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Posts Tagged ‘American fashion designers’

That’s always the challenge. You have to bring it back so that a person can walk down the street and not look like she walked out of a costume epic or a time machine. It’s got to fit how people are dressing today. 

Anna Sui, American Fashion designer.

I found this quote while viewing The World of Anna Sui, a fashion exhibit at the Museum of Arts and Design in Manhattan. She was speaking about the influence vintage fashion has on her designs.

 

 

 

“I guess I’m known for for Bohemian Fashion …” says Sui. Here are some of her vintage inspired looks included in the exhibition. She has made these designs modern by styling with layers, boots and chunky accessories. Each outfit is worn unexpectedly. Photo courtesy of The Museum of Arts and Design.

 

Originally from Detroit, Sui knew when she was four years old that she wanted to be a fashion designer. To pursue her dream, as a young adult she moved to New York City to attend Parsons School of Design. Since then Sui has developed a unique voice, inspired by everything from history to rock and roll to fairy tales. She says storytelling is important to her in every collection and accessories are key to her overall style – hats, big jewelry, belts, and handbags. The more, the bigger, the better. Color and pattern, too. Sui loves it all!

I’d say her work is busy but fascinating in that there is so much to look at in any one outfit. Of course I’m drawn to her vintage inspired pieces and I agree that vintage has to be made modern to avoid looking like a costume. I really like how Sui does it.

The World of Anna Sui is on now through February 23, 2020 at The Museum of Arts and Design, 2 Columbus Circle, NYC. I highly recommend this exhibit to anyone in or visiting NYC.

 

 

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Gloria Vanderbilt and her jeans, mid-1970s. 

All art, from the paintings on the walls of cave dwellers to art created today, is autobiographical because it comes from the secret place in the soul where imagination resides. 

Gloria Vanderbilt (1924-2019), American heiress, designer, author, artist.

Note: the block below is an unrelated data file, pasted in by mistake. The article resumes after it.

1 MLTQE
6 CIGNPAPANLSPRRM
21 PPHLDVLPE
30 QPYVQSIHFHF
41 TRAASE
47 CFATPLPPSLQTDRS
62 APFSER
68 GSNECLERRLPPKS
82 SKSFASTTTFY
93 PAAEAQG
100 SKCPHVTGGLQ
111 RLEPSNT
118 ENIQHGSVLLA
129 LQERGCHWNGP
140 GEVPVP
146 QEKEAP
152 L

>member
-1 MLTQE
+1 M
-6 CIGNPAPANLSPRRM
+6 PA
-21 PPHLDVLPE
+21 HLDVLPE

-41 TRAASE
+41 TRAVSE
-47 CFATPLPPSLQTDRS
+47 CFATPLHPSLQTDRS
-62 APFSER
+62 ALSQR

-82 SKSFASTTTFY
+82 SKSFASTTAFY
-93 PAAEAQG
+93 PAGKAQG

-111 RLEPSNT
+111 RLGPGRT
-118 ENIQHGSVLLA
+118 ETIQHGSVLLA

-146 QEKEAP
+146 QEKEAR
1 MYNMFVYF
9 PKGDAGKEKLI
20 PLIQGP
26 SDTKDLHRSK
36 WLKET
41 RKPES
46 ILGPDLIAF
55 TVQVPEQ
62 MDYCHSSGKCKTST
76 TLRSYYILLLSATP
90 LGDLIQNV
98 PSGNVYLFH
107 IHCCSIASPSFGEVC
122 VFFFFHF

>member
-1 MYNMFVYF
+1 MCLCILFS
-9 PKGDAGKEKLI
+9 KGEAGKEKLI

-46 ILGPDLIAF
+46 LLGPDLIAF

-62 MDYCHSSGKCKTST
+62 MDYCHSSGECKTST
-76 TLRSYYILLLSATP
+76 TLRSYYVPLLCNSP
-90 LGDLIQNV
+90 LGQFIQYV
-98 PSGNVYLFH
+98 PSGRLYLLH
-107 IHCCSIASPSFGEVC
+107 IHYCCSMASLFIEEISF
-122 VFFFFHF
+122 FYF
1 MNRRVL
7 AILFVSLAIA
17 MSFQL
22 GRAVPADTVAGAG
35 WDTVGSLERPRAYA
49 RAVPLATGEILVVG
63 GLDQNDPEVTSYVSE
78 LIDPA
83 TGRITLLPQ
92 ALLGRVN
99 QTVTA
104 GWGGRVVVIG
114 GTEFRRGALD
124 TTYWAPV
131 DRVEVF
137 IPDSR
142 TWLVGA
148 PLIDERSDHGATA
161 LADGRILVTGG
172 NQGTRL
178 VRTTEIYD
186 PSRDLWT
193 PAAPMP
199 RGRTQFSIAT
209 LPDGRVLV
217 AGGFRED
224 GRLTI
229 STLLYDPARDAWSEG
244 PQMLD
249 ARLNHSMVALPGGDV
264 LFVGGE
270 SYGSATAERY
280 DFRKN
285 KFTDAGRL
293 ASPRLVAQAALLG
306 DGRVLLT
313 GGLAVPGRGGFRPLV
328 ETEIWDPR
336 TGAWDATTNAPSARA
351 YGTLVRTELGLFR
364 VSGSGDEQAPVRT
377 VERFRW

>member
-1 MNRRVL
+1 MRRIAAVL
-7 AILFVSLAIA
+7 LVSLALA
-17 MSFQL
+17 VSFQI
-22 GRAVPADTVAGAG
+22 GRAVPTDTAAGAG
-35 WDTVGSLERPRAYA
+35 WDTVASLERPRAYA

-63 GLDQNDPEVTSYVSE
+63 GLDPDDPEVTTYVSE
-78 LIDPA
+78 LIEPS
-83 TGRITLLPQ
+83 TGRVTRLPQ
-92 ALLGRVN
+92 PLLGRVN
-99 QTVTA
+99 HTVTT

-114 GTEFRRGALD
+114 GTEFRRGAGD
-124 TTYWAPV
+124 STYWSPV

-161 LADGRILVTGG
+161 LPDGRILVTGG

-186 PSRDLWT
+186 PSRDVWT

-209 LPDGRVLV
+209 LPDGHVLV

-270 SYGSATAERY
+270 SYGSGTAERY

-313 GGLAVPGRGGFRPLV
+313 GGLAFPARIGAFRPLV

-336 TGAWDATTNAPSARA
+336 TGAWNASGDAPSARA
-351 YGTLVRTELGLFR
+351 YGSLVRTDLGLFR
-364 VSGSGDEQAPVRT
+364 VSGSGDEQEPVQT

The great-great-granddaughter of a railroad magnate, Gloria was an only child and very wealthy. Her father died when she was just a baby and her mother left her with nannies while she traveled the world spending her daughter’s money. Gloria’s aunt sued for custody and the press thrived on that for weeks, calling the 10-year old, “a poor little rich girl.” That attention sealed her fate as a non-Hollywood celebrity. After her aunt won custody of Gloria, the two lived together in a New York City mansion.

Fast forward to three marriages and many creative endeavors including model, artist, author, poet, and what she might be best known for –  fashion designer, specifically women’s jeans. In the 1970s a clothing manufacturer signed Gloria to market their jeans, which were specifically cut for women’s figures. Hers was the first “designer jean” complete with the Vanderbilt signature on the back rear pocket. The deal was a big success and grew into Gloria Vanderbilt Apparel Corporation, which was eventually sold to the Jones Apparel Group in 2002.

Any American woman alive in the 1970s probably sported a pair of Gloria Vanderbilt jeans.

RIP, Gloria.

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Fashions by Mainbocher.

While visiting Chicago last month I took the opportunity to view the exhibition Making Mainbocher: The First American Couturier at the Chicago History Museum.

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A young Mainbocher.

Main Rousseau Bocher (1890-1976) was Chicago born and raised but as a young man he set off for adventure, first to New York City and later to Paris. He sported many hats before becoming a couturier, including an opera singer and a fashion illustrator for Harper’s Bazaar.

Quite spontaneously in 1929 he opened his first fashion house in Paris calling it Mainbocher – pronounced mon-bo-shay. For that touch of French chic he blended his first and last names. Known for his embellished ball gowns and smart suits, he soon became the go-to designer for socialites and celebrities of the time. American Wallis Simpson donned a Mainbocher piece for her wedding to Edward VIII in 1937.

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Butterfly evening dress in silk crepe, 1945.

In 1940, the early days of WWII,  Mainbocher decided to close his Paris house and reopen in NYC. There he established himself as the first American couturier, attracting the attentions of the elite chic. Additionally he designed for Broadway plays and was commissioned by the American military to design uniforms for the women’s voluntary services.

And all this is just a brief overview! Making Mainbocher: The First American Couturier follows the designer’s diverse career in detail and features 30 garments from the museum’s permanent collection as well as illustrations, photos, and audio interviews with some of his clients back in the day.

Located in a smallish gallery, this exhibit is just the right size allowing for a second and third walk around and a good gander at some of the fashions on display.

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Uniform for women’s voluntary services, WWII.

Making Mainbocher: The First American Couturier is on now through August 2017 at the Chicago History Museum. Any fashion enthusiast in the area should check it out!

 

 

 

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